MIOSHA proposes $8K fine for Wayne County over corporal's death inside jail

James David Dickson
The Detroit News

Detroit — The Michigan Occupational Safety and Health Administration has proposed $8,000 in fines for the Wayne County Sheriff's Office in connection with the September 2020 death of Cpl. Bryant Searcy, according to documents obtained by The Detroit News. 

The case was flagged for the state by the Wayne County Deputy Sheriff's Association, said union President Reginald Crawford.

The agency is proposing a $7,000 fine for a "serious" violation and a $1,000 fine for an "other-than-serious" violation.

"These fine amounts are not uncommon for the corresponding violations," said Jason Moon, spokesman for the Michigan Department of Labor and Economic Opportunity, which runs MIOSHA.

A $7,000 fine is the maximum penalty for a serious violation, the state said.

Moon said that because the sheriff's office still has appeal rights, MIOSHA can't comment further.

Cpl. Bryant Searcy

Searcy was on the second half of a double shift when he and his partner split up a floor to do lock-up, Crawford said. 

At one single-cell unit, he closed a door he thought to be locked and walked on. It wasn't. Searcy, 50, was choked and beaten an inmate, officials said at the time. That inmate, Deandre Williams, 28, is charged with first-degree murder in Searcy's death. He was moved to the Oakland County Jail as he awaits trial. Williams is due for a competency hearing on Aug. 27 before Wayne Circuit Court Judge Kevin Cox.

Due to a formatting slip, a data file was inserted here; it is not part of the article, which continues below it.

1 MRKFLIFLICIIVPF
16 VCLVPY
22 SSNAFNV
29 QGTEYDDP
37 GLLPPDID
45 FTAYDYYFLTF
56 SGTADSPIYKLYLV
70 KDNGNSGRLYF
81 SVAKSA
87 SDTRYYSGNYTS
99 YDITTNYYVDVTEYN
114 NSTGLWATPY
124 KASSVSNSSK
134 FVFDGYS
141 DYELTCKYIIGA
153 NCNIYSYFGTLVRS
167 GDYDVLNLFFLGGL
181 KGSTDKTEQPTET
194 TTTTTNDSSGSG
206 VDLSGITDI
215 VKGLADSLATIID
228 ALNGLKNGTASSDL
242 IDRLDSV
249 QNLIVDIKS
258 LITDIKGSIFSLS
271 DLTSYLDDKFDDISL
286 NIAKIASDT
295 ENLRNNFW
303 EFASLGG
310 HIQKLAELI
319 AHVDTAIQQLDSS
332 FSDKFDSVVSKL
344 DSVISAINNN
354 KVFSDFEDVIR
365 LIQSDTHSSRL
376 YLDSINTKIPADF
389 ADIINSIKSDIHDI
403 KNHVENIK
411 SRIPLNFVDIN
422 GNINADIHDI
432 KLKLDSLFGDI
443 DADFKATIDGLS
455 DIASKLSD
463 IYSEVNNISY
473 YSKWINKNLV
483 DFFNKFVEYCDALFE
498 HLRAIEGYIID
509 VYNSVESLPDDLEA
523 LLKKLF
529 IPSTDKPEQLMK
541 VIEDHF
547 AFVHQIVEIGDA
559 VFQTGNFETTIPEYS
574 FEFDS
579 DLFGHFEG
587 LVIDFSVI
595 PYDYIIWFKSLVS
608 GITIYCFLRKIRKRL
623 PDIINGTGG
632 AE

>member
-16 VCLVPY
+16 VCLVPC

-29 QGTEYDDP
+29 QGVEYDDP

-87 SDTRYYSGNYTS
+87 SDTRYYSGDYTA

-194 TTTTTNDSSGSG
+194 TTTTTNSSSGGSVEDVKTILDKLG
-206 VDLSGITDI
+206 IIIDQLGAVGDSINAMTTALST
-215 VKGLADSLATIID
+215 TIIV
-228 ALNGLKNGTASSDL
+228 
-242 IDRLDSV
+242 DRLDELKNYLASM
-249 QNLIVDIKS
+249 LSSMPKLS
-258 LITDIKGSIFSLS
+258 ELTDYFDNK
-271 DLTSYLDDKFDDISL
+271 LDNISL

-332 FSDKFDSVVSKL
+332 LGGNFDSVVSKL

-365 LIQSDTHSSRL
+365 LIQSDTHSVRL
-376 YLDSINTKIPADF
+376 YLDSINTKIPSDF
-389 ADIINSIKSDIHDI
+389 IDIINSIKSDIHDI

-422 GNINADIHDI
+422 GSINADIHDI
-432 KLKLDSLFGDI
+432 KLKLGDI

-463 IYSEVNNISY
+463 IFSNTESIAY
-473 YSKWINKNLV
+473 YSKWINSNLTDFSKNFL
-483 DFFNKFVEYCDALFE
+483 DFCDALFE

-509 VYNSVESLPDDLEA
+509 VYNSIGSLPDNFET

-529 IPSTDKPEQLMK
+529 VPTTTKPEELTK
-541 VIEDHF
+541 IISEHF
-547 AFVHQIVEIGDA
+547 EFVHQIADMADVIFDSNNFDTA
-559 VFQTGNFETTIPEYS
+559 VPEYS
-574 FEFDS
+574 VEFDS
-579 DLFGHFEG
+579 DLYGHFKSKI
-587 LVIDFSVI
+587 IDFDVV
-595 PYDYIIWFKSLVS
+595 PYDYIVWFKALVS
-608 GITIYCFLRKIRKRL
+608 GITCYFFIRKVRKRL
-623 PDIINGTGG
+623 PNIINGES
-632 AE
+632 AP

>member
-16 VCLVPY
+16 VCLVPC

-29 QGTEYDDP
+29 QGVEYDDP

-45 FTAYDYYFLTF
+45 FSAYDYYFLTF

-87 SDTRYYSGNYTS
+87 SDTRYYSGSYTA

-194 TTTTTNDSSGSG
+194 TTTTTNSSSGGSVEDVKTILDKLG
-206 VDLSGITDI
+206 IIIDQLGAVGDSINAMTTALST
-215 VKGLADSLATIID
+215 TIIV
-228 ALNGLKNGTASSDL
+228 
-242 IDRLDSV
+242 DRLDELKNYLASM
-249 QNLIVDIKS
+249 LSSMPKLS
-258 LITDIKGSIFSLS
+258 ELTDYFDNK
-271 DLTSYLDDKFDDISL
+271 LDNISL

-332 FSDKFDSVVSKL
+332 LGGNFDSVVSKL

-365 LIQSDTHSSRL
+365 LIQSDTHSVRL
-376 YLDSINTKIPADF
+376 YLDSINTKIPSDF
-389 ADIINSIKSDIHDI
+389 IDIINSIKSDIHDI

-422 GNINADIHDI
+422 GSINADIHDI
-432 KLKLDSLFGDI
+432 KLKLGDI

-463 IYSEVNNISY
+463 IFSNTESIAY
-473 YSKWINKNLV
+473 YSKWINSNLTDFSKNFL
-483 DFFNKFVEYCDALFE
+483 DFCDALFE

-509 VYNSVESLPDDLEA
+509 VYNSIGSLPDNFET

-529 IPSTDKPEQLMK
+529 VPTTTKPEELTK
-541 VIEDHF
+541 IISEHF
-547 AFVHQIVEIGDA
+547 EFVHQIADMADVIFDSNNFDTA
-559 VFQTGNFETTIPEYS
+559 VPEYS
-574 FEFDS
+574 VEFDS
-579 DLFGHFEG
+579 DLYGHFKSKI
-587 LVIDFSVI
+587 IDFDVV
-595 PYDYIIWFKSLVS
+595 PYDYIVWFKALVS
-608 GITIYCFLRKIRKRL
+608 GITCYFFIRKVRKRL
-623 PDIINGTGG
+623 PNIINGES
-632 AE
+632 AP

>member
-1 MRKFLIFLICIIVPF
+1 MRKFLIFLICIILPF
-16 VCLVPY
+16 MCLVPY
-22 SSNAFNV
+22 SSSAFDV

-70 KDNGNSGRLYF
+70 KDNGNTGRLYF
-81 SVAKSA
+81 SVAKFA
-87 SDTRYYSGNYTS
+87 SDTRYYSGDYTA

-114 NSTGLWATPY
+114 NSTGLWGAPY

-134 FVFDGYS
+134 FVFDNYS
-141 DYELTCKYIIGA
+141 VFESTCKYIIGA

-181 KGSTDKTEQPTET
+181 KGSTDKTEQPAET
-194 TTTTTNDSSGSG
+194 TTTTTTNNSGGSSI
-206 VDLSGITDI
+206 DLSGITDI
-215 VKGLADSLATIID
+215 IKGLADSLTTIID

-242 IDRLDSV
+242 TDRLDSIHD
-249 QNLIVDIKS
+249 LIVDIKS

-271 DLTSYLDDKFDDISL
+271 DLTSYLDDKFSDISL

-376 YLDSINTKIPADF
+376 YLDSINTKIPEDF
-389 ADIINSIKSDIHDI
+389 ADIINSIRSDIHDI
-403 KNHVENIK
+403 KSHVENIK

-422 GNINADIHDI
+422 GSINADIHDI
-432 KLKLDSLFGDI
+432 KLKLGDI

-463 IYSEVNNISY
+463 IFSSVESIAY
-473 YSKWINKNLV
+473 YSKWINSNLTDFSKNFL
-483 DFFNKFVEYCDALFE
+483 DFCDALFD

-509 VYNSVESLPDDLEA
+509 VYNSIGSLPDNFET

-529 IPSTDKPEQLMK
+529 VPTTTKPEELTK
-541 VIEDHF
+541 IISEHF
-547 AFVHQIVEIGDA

"On September 2, 2020, the employer did not ensure that the practice of performing evening lockdown rounds with a partner, in accordance with established policies, was followed," reads the MIOSHA citation on the "serious" violation. "An employee conducting the evening lockdown rounds alone died due to injuries caused from a physical assault by an inmate that has escaped their cell."

September:Details emerge of how sheriff's deputy was fatally attacked in Detroit

Deandre Williams

Robert Dunlap, chief of courts and jails for the sheriff's office, questioned the thoroughness of the state's investigation and said all of the proposed solutions were in place during the attack.

"We did have working cameras that documented the attack," Dunlap said. "There were partners doing rounds. No one was working alone that night."

Before the attack, Dunlap said, a commander at the jail had obtained signatures attesting to recent retraining on the need to partner up during lockdown rounds.

The proposed $1,000 fine is for failure to log a workplace death, the citation said.

Dunlap disputes that.

"It was reported that night," he said. 

Along with the proposed fine, the state set a July 15 deadline for Wayne County to remedy the problem.

It offered four solutions: retrain employees to follow procedure and do lockdown rounds with a partner; update surveillance equipment and make sure it works; audit the workplace to make sure the partner system is being followed; and implement safeguards that would require two people to successfully conduct lockdown rounds.

"This is about the health and safety of our members," said Crawford, the union president. 

Crawford says that the chronic short staffing at the jail creates security breaches. Two deputies were assaulted at work recently, he said, and there have been several instances where inmates at the Division 1 jail were caught lifting items into the jail from street level through broken windows.

A sign in front of the Wayne County Jail - Division 3 William Dickerson Facility in Hamtramck.

In September 1991, Sgt. William Dickerson was killed at the Division 1 jail with a gun smuggled in by inmate Darren Paige, who'd been sentenced to life in prison the day prior, police said.

The sheriff's office can appeal the citations or can have the penalty lowered by half by agreeing to the changes MIOSHA has asked for and providing proof they have been made.

jdickson@detroitnews.com